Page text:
Adventure of Raju as Railway Tourist Guide in The Guide

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      Raju’s father died during the rainy part of a year. His end was sudden. His mother adjusted herself to the status of a widow. Raju closed down his father’s shop with his mother’s consent and set up at the railway station. He began to stock old magazines and newspapers and began to deal in school books. During the quiet hours on the platform, Raju read a great deal from scrap. He came to be called Railway Raju.

      Perfect strangers, having heard of his name, began to ask for him when their train arrived at the Malgudi railway station. Although Raju never looked for acquaintances, they somehow came looking for him. They stopped at his shop and asked him, “How far is that place?” or Are there many historical spots here?” or “I heard that your River Sarayu has its source somewhere on those hills and that it is a beauty spot.” Raju never said, “I don’t know what you are talking about.” On the contrary, he said that it was a fascinating place, and that they must see that place. Naturally, they asked him the way and he guided them earnestly. Sometimes Raju used to ask the son of the porter during the signalling duty to mind his shop while he helped the traveller to find a taxi. Sometimes Raju accompanied the travellers and was paid for the job.

      Raju began to go with the visitors in their car or bus, talk to them, and he was treated to their food sometimes, and he got paid for it. He was so well known that people came asking for him from Bombay, Madras, and other places, hundreds of miles away. They called him Railway Raju.

      In a few months Raju was a seasoned guide. He could sense a customer even as the train streamed in at the outer signal. He had a kind of water-diviner’s instinct. He could stand exactly where a prosperous tourist would alight and look for him; it was not only the camera or binoculars slung on a shoulder that indicated to him the presence of a customer; even without any of that he could spot him. He had viewed himself as an amateur guide and a professional shopman, but now gradually he began to think of himself as a part-time shopkeeper and a full-time tourist guide. Even when he had no tourist to guide he did not go back to his shop, but to Gaffur on the fountain parapet, and listened to his talk about derelict automobiles.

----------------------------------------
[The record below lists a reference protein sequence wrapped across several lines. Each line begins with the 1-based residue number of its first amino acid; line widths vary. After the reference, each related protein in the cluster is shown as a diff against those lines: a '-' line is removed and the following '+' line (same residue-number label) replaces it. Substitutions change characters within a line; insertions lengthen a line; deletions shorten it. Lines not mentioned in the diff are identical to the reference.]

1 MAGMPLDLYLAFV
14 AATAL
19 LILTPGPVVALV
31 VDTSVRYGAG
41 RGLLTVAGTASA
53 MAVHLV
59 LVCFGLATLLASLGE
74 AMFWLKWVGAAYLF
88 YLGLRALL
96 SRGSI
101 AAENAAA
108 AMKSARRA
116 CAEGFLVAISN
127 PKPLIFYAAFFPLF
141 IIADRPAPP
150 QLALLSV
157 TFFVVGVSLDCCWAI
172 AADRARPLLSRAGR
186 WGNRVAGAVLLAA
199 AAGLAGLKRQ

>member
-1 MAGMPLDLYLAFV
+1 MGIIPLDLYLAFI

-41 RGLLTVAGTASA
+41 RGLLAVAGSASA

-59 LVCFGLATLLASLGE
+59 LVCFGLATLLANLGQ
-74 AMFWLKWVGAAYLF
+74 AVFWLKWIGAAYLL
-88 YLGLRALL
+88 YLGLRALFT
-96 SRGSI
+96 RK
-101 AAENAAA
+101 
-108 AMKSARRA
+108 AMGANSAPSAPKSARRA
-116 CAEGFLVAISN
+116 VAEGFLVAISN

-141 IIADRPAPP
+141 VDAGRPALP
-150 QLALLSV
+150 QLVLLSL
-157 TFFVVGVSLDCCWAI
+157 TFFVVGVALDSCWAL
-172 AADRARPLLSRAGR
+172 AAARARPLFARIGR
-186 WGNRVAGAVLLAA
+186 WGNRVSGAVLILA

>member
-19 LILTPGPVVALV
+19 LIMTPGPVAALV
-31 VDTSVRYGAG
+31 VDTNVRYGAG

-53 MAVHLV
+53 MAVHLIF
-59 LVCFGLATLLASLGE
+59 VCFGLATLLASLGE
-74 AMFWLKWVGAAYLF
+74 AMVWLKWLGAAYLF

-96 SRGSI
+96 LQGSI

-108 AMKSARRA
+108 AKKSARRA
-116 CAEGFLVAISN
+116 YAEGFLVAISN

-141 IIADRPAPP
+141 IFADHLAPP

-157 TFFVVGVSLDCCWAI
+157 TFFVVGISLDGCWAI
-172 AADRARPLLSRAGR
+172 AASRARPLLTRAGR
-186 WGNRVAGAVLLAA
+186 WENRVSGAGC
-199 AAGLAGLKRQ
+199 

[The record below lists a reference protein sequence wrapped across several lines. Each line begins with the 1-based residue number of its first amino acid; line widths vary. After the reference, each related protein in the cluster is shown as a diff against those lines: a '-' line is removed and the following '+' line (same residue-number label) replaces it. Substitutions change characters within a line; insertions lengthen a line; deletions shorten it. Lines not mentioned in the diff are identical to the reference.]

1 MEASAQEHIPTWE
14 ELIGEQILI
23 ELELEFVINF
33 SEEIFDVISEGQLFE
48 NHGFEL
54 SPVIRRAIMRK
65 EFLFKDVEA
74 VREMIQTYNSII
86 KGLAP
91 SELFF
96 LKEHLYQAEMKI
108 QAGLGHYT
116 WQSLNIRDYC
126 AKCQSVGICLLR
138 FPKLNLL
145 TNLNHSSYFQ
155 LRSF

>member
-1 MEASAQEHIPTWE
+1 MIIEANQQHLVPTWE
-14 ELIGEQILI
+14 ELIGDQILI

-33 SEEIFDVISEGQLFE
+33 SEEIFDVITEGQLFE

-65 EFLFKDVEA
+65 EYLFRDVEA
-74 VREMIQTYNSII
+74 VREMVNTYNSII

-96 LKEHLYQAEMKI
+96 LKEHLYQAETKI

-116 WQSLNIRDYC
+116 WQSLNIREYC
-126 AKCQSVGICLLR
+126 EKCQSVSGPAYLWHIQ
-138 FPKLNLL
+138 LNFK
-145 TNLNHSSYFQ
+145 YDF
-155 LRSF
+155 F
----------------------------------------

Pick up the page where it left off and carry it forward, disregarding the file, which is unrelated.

Raju had all the satisfactory answers ready for his customers. Now Raju began to talk to his customers about the money they wanted to spend. He took them for a panoramic or full view to the sights on the basis of their pockets. He could give them a glimpse of a few hours or soak them in mountain and river scenery or archaeology for a whole week. Thus Raju became a professional guide. He could guess the economic position of the tourist even from the luggage he brought.

      One thing Raju learned in his career as a tourist guide was that no two persons were interested in the something. Tastes as in food, differ also in sightseeing. It was as a tourist guide that he met Rosie, a woman from Madras who asked the moment she set foot in Malgudi to show her a cobra—a cobra it must be - which can dance to the music of a flute.

      Things happen to Raju; he does not want to do all those things. This is the case with his career as a guide too. After the Railway came to Malgudi, Raju’s father opened a shop at the station and Raju became its incharge. There the business was brisk, and Raju had to be very active. His education also came to an end because of the shop. Suddenly his father died. The old hut shop was closed, and he began to develop new lines. He bought and sold old magazines and newspapers and school-books.